Friday, Oct. 28, 2011 | 2 a.m.
I was a youngster during the Korean War, and recall the clash of militaries and the death that ensued. There was always the fear of the waves of Chinese who rained down in unlimited masses from the north to bolster the North Korean forces, an insurance policy that North Korea would never lose. Our politicians feared the Communist Chinese then, and again during the Vietnam War, always mindful of the threat that the Middle Kingdom spelled for America.
Today, Communist China looms as an economic power as well as a military threat. United States “supremacy” is a mythical image. Our economic muscle has been weakened by years of collapsed economic performance and a pile of debt, much of which Communist China holds over our heads.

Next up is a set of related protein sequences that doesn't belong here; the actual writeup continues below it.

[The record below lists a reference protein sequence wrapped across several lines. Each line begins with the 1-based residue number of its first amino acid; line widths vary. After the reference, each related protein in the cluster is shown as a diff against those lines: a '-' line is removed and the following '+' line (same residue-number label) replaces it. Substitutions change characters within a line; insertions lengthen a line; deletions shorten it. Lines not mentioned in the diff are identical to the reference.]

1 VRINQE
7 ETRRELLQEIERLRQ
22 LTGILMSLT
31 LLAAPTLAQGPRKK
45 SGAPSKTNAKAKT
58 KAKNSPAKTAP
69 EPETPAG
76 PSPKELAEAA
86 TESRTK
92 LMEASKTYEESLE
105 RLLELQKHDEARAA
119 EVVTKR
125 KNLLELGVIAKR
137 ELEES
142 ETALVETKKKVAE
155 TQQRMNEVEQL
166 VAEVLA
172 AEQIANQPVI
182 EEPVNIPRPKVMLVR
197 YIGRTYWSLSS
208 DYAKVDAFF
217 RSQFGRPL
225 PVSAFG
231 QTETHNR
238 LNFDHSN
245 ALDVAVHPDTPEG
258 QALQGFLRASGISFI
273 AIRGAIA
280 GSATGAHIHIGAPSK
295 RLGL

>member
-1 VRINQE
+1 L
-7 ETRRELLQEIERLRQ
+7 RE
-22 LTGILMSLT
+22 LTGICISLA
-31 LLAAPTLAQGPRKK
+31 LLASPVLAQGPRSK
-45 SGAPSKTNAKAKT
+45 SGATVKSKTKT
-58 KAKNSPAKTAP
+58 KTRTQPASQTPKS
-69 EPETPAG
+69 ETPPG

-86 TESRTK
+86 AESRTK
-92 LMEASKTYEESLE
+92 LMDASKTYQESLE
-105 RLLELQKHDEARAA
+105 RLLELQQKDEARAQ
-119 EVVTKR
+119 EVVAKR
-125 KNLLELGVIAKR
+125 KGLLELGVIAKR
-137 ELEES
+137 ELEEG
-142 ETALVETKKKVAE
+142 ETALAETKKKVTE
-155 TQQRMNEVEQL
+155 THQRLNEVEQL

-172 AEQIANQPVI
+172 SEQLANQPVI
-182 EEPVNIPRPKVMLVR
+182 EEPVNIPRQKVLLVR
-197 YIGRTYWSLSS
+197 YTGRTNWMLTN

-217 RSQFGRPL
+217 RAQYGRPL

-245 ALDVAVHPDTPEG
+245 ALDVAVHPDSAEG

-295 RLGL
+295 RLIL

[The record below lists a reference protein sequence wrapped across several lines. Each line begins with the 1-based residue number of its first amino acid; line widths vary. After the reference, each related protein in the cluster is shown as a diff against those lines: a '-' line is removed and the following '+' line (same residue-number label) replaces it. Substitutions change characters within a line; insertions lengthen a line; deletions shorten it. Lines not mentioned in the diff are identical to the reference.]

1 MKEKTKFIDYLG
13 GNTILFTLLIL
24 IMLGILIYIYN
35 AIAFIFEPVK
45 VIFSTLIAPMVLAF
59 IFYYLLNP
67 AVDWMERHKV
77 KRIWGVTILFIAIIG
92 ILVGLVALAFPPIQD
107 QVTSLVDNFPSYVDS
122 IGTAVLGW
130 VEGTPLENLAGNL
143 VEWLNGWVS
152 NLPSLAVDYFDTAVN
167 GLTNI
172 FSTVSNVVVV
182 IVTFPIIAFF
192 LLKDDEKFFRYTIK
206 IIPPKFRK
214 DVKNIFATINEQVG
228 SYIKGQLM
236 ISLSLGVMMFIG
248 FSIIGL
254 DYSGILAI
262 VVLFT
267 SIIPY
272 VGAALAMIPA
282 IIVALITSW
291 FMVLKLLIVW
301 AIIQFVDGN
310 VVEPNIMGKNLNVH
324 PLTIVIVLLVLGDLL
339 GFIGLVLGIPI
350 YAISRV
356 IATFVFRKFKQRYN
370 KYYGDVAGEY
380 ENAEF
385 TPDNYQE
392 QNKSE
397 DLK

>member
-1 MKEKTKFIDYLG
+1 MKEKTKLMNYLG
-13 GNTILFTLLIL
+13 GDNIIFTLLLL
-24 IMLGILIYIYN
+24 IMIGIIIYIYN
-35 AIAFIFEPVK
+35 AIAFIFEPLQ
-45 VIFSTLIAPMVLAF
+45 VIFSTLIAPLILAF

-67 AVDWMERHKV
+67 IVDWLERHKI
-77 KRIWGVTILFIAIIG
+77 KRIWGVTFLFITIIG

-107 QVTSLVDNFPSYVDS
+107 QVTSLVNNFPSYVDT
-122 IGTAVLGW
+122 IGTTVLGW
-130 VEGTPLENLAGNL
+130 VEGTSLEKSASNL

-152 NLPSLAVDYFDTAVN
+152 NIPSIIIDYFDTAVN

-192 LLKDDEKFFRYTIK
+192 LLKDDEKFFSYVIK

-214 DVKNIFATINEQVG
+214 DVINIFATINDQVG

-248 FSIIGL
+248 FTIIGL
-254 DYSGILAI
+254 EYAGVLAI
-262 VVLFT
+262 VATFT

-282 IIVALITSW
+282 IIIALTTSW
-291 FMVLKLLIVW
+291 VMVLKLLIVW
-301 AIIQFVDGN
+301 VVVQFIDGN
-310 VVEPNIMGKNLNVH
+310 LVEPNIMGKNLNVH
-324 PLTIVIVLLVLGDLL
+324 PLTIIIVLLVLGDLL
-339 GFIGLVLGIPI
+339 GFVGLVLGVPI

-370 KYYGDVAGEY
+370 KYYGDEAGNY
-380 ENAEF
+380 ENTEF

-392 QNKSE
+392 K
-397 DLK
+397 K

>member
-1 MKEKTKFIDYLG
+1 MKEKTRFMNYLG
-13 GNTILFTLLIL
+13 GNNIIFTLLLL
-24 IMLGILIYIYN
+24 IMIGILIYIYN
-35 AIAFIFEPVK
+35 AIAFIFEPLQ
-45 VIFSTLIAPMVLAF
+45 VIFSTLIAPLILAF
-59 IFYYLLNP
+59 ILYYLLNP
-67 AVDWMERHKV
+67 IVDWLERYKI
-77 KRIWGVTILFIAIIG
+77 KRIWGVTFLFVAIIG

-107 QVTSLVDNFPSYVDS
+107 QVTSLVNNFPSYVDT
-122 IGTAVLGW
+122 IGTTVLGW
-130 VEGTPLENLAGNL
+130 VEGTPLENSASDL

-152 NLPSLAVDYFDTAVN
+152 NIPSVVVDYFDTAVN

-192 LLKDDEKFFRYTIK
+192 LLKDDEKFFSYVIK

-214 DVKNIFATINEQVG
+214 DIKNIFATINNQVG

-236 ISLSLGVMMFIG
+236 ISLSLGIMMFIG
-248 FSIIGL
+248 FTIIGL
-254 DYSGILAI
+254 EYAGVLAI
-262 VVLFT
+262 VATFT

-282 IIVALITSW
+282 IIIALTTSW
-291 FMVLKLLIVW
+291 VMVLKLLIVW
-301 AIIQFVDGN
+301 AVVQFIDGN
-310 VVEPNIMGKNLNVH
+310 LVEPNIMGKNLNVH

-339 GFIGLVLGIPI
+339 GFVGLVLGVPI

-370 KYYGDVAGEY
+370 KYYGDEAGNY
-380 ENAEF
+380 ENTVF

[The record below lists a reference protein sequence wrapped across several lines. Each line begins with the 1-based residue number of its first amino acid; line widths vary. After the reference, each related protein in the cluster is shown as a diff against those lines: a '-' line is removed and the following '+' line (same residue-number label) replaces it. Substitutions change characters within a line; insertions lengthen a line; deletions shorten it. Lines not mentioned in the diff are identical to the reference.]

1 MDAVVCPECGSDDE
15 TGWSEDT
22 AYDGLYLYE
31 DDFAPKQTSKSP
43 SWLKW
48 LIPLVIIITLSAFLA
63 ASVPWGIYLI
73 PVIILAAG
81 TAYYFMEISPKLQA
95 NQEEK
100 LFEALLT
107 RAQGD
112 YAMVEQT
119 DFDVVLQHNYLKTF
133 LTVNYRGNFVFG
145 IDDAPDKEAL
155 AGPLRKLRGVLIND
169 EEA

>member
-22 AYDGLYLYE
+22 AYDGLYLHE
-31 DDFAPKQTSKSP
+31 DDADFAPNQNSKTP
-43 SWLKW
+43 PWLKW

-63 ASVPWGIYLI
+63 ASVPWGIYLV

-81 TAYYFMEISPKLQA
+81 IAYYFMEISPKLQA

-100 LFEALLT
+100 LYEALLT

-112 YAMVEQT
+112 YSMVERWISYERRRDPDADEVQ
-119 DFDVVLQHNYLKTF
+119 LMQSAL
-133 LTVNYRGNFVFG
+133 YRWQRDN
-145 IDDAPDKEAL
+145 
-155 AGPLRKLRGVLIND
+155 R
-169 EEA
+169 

Our nation is finally ramping down its lengthy campaigns in Iraq and Afghanistan, where we have learned that the greater Middle East is a thorny jungle with a life of its own. It is not thankful to America for its liberation from murderous dictators or regimes who held the people hostage and subjected their citizens to unspeakable cruelty and bondage.
These recent historical experiences have taught us at least two things: that the greater Middle East cannot be won or controlled by America, and Communist China is our ultimate longterm rival in the world.